The incidence of bulbar onset ALS was identical among men and women (0.9 per 100 000 person-years, 95% CI 0.7, 1.0; see supplementary fig 2). In contrast, the incidence of limb onset ALS was almost twice as high among men compared with women (1.5 per 100 000 person years (95% CI 1.3, 1.7) vs 0.8 (95% CI 0.7, 1.0)). Women had similar incidence rates for limb onset and bulbar onset disease at nearly all ages whereas the male incidence rate of limb onset disease was consistently higher than bulbar onset disease for all age groups in men.
The crude prevalence rate of ALS on 31 December 1996 was 6.2 per 100 000 population over the age of 15 years (n = 172, 95% CI 5.3, 7.1).2 The prevalence rate on 31 December 2003 was almost identical (6.4 per 100 000, n = 200, 95% CI 5.5, 7.2; see supplementary table 2). The clinical features of the prevalent and incident cohorts were markedly different (table 2). For example, bulbar onset disease accounted for less than one-third of the overall prevalence rate (2.0 vs 6.6, 31.3%) but formed a larger percentage of incidence rate (1.1 vs 2.6, 42.3%).
Median survival among Irish ALS patients was 16.4 months from the time of diagnosis. Prognosis did not change significantly over the 10 years of the study (see supplementary fig 3, log rank = 0.376, p = 0.54), regardless of the site of symptom onset (see supplementary fig 4, log rank = 0.281, p = 0.60).
The incidence and prevalence rates of ALS were remarkably stable in the Irish population over the 10 year study period, 1995–2004. A previous incidence study of the population of Rochester, Minnesota, USA, also reported the incidence of ALS to be constant at 1.7 per 100 000 person-years between 1925 and 1998.6 However, the small size of Olmsted County (28 014 in 1920; 124 277 in 2000) limited recruitment to approximately one case per year and precluded reliable conclusions about the temporal pattern of ALS incidence. In contrast, the current study examined the epidemiology of ALS for an entire country with a population of nearly 4 million, albeit over a shorter time frame. Increasing ALS incidence over time has been reported by mortality studies,7–9 but this is almost certainly due to improvements in case ascertainment and diagnostic methods rather than a genuine increase in incidence.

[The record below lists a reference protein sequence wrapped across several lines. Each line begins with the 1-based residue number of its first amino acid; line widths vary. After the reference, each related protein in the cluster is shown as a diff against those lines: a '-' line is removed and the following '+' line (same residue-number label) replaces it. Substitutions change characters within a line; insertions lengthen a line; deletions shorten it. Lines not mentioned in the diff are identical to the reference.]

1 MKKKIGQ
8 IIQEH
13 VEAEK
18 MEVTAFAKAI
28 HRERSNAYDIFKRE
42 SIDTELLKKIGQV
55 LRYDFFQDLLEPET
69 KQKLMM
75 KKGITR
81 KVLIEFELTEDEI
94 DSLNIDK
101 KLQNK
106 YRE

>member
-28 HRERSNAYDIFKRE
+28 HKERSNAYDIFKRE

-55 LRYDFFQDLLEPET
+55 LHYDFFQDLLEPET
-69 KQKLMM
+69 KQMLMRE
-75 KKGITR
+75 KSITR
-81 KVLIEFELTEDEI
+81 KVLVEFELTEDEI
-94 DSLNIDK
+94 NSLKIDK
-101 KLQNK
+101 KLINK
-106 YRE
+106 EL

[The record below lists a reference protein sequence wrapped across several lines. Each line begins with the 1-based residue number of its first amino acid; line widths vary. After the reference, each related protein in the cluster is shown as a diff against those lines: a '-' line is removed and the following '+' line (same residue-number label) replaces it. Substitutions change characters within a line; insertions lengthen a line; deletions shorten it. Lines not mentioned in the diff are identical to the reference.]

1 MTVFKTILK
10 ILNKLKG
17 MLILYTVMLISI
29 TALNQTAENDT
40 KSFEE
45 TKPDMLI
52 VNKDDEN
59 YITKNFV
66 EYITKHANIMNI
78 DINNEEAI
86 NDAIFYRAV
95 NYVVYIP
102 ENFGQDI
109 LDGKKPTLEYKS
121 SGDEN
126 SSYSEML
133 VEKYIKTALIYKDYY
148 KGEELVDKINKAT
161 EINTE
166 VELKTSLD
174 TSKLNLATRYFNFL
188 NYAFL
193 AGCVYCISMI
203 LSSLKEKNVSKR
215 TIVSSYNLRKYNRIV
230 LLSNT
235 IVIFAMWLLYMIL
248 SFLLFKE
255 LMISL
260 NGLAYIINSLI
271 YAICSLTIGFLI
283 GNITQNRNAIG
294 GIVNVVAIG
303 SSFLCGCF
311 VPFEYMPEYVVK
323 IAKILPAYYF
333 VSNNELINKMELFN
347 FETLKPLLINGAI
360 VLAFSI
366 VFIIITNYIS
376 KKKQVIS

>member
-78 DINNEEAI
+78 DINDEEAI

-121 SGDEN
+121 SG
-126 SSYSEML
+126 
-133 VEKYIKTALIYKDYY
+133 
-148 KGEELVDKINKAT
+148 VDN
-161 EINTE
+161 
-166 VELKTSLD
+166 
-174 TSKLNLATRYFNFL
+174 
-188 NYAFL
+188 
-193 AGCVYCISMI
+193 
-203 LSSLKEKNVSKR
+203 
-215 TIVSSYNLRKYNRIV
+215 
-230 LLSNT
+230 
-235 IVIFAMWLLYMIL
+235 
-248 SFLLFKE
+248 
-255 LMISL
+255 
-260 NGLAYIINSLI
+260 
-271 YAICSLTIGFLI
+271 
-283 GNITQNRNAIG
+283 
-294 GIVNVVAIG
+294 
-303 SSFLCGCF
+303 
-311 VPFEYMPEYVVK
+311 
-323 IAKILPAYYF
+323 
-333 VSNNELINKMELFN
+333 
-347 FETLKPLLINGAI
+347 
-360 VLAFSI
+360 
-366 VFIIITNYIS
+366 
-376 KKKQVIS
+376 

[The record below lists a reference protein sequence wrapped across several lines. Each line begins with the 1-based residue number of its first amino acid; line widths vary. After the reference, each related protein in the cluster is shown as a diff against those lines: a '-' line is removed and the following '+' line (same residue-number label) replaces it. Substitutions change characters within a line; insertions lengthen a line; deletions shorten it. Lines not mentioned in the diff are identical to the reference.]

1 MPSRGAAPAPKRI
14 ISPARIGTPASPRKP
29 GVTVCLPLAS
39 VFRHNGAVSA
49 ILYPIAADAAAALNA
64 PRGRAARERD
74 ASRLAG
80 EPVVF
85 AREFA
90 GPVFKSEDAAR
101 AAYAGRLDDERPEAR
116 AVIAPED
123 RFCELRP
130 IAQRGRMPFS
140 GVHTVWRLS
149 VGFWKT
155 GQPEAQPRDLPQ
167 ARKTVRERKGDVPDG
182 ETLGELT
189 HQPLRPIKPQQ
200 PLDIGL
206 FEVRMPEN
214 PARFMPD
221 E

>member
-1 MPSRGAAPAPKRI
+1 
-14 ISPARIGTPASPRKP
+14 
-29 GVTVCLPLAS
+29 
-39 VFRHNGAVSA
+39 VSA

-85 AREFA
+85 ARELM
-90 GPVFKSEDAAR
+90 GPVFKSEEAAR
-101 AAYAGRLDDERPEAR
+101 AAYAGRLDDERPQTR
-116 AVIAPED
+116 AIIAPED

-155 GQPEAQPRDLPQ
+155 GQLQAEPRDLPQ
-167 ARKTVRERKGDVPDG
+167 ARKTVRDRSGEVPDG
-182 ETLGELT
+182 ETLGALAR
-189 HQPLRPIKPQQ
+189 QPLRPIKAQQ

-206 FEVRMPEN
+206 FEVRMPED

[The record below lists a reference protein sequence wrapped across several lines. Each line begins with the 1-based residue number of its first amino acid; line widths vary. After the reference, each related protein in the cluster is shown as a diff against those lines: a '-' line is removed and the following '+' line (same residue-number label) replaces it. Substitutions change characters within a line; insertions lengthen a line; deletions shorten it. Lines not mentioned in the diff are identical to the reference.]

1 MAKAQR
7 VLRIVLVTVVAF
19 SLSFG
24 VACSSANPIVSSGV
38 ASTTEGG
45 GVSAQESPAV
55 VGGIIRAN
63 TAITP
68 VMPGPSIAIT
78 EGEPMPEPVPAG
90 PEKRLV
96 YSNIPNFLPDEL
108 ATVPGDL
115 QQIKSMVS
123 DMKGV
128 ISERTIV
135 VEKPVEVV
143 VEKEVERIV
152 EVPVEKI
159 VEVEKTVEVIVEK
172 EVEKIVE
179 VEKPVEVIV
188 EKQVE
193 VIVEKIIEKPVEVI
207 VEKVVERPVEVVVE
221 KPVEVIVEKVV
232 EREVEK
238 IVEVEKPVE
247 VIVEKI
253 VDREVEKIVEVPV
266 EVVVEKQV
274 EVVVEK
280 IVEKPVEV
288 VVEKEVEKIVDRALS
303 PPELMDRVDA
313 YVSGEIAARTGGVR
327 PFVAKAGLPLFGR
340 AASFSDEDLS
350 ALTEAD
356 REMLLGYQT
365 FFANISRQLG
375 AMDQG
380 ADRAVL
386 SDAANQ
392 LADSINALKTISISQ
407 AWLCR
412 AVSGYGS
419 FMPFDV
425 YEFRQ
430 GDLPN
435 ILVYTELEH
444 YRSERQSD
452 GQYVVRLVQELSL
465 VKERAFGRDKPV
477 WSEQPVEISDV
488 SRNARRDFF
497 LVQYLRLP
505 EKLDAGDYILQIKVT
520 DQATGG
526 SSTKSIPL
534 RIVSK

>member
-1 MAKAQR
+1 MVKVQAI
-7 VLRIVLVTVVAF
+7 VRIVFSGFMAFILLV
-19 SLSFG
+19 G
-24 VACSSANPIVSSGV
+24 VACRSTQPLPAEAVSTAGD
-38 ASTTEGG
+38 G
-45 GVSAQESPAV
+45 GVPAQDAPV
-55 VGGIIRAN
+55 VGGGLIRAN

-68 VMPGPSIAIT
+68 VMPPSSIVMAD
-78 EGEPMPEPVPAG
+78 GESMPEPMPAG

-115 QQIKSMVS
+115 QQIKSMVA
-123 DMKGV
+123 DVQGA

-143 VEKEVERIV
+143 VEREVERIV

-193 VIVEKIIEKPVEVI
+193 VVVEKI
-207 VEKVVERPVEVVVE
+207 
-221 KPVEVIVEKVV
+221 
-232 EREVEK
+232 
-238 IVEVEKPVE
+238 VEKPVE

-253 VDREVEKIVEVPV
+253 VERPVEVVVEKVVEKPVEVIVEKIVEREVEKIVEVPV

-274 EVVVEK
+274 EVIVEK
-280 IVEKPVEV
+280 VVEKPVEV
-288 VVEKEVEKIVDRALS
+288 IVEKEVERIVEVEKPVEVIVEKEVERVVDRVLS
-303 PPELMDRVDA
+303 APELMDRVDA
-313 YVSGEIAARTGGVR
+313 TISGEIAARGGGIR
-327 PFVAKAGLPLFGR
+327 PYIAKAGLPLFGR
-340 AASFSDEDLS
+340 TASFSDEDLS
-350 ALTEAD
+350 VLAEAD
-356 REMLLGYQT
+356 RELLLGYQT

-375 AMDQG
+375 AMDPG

Survival of Irish patients with ALS was similar to that reported in other population based studies6 and did not change over the 10 year study period, 1995–2004. This is an unexpected finding as there have been at least minor advances in treatment during the past decade. Several factors may explain this observation. Riluzole was available to a small number of Irish patients on compassionate grounds from 1994 and, thus, the therapeutic effect of this medication, albeit mild, may have influenced prognosis in both cohorts. Enteral nutrition became widely utilised in Ireland from the late 1990s onwards, and was expected to improve survival of the 2002–2004 cohort. However, although early evidence suggested that percutaneous endoscopic gastrostomy insertion and enteral nutrition improved life expectancy,10 more recent studies failed to demonstrate a significant survival advantage and a study in the Scottish ALS population suggested that patients undergoing percutaneous endoscopic gastrostomy have reduced survival.11 The most significant beneficial intervention in the management of ALS over the past 10 years has been the use of non-invasive ventilation.12 Non-invasive ventilation was not widely used in Ireland until after 2004, meaning that the positive survival benefits of this intervention would not have been apparent in the 2002–2004 cohort.